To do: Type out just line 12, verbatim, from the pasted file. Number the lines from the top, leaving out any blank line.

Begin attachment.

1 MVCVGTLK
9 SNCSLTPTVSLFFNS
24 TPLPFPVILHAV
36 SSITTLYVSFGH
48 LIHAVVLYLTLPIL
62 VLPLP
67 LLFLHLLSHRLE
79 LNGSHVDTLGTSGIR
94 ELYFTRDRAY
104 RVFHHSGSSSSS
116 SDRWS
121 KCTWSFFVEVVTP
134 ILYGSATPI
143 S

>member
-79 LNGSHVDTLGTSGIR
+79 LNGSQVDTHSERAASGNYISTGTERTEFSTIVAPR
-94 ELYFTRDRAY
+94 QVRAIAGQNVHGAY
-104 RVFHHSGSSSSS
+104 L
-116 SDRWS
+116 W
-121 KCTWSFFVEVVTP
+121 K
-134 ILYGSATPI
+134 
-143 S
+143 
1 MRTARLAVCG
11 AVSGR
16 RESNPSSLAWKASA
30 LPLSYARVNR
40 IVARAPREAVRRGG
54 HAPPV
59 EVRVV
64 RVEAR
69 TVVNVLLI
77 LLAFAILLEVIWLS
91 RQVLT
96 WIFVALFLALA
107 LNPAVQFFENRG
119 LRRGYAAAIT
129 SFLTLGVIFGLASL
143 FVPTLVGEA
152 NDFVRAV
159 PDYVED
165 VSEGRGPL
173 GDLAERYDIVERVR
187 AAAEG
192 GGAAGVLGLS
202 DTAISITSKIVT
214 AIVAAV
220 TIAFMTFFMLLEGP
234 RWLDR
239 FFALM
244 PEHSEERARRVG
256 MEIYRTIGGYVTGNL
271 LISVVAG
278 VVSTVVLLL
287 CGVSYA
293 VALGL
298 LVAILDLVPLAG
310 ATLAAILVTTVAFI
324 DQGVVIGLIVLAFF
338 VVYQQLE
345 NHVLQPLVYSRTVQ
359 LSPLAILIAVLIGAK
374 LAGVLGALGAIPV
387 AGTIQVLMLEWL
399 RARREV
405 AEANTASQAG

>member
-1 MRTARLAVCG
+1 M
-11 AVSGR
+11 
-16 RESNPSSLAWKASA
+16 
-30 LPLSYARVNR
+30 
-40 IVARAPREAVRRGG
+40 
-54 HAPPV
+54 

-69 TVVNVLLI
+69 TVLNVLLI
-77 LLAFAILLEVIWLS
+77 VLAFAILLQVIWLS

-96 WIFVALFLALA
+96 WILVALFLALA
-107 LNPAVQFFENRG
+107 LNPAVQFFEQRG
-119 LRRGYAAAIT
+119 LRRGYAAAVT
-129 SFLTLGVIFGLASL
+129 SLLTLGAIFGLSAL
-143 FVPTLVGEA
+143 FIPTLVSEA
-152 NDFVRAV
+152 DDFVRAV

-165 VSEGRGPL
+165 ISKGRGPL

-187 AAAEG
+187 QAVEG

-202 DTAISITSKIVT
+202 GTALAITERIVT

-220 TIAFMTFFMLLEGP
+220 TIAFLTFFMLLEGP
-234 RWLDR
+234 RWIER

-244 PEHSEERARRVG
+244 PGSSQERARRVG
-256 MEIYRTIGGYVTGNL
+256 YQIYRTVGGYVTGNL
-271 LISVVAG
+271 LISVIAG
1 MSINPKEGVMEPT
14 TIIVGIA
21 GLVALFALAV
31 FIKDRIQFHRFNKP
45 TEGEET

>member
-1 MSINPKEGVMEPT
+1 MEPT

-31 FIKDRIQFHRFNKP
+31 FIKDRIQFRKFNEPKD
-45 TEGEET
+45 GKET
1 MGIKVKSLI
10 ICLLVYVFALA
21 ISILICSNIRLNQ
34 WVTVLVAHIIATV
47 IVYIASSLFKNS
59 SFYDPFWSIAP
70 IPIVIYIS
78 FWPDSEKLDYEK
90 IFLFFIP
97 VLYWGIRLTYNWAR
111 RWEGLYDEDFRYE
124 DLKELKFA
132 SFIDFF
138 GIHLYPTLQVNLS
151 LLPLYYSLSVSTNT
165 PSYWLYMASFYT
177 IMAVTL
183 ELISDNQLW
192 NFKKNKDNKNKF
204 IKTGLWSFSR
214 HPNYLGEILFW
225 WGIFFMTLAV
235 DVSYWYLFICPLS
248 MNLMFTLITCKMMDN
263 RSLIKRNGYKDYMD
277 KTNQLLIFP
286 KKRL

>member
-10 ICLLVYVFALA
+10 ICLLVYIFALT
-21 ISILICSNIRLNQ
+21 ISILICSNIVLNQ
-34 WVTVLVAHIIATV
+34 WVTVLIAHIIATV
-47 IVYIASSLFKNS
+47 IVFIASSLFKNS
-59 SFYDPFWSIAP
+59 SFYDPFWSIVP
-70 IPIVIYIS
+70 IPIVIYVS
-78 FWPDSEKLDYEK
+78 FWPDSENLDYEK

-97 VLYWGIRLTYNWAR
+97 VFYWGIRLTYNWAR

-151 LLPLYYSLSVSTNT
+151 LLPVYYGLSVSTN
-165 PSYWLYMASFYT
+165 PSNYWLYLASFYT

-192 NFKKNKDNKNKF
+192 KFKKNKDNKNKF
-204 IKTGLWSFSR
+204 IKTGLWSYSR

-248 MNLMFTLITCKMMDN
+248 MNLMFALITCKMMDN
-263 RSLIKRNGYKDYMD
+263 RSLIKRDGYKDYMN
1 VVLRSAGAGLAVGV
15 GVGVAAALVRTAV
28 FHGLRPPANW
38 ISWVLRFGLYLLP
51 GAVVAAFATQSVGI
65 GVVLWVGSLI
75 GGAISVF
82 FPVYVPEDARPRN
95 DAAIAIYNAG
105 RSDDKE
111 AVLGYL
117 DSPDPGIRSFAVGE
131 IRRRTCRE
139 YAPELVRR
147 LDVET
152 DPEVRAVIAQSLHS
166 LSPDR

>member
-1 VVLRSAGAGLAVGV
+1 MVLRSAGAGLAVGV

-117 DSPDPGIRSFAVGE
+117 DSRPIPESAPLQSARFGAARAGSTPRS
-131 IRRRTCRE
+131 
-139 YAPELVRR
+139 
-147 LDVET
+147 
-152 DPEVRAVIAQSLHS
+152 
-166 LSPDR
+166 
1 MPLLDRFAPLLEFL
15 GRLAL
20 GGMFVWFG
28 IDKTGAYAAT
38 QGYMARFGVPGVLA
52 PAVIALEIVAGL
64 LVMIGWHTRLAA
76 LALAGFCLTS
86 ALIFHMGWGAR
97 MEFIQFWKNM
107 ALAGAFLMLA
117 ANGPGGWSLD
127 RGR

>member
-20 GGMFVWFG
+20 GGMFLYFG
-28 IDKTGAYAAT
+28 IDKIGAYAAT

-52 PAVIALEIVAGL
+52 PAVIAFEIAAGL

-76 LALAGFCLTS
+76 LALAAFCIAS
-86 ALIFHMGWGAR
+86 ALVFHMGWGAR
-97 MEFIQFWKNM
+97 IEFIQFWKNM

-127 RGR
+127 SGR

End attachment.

121 KCTWSFFVEVVTP